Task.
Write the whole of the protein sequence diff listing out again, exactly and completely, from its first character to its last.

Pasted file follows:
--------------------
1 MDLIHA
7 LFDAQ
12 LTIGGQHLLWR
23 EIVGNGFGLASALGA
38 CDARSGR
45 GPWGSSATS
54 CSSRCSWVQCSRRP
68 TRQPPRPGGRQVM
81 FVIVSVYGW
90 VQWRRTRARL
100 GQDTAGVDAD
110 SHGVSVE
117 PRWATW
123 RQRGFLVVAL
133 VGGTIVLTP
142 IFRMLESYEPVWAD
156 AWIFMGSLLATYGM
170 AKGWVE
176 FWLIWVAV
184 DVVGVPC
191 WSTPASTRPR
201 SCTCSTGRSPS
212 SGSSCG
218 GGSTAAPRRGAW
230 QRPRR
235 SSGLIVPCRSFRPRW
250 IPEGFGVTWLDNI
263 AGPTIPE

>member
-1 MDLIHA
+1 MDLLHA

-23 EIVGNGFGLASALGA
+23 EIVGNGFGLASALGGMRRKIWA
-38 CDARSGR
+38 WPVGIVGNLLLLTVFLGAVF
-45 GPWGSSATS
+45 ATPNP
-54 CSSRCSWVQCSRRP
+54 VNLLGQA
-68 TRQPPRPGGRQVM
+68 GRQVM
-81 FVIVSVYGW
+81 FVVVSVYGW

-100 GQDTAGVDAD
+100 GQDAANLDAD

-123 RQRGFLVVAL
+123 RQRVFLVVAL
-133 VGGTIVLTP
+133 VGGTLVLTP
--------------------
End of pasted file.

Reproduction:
1 MDLIHA
7 LFDAQ
12 LTIGGQHLLWR
23 EIVGNGFGLASALGA
38 CDARSGR
45 GPWGSSATS
54 CSSRCSWVQCSRRP
68 TRQPPRPGGRQVM
81 FVIVSVYGW
90 VQWRRTRARL
100 GQDTAGVDAD
110 SHGVSVE
117 PRWATW
123 RQRGFLVVAL
133 VGGTIVLTP
142 IFRMLESYEPVWAD
156 AWIFMGSLLATYGM
170 AKGWVE
176 FWLIWVAV
184 DVVGVPC
191 WSTPASTRPR
201 SCTCSTGRSPS
212 SGSSCG
218 GGSTAAPRRGAW
230 QRPRR
235 SSGLIVPCRSFRPRW
250 IPEGFGVTWLDNI
263 AGPTIPE

>member
-1 MDLIHA
+1 MDLLHA

-23 EIVGNGFGLASALGA
+23 EIVGNGFGLASALGGMRRKIWA
-38 CDARSGR
+38 WPVGIVGNLLLLTVFLGAVF
-45 GPWGSSATS
+45 ATPNP
-54 CSSRCSWVQCSRRP
+54 VNLLGQA
-68 TRQPPRPGGRQVM
+68 GRQVM
-81 FVIVSVYGW
+81 FVVVSVYGW

-100 GQDTAGVDAD
+100 GQDAANLDAD

-123 RQRGFLVVAL
+123 RQRVFLVVAL
-133 VGGTIVLTP
+133 VGGTLVLTP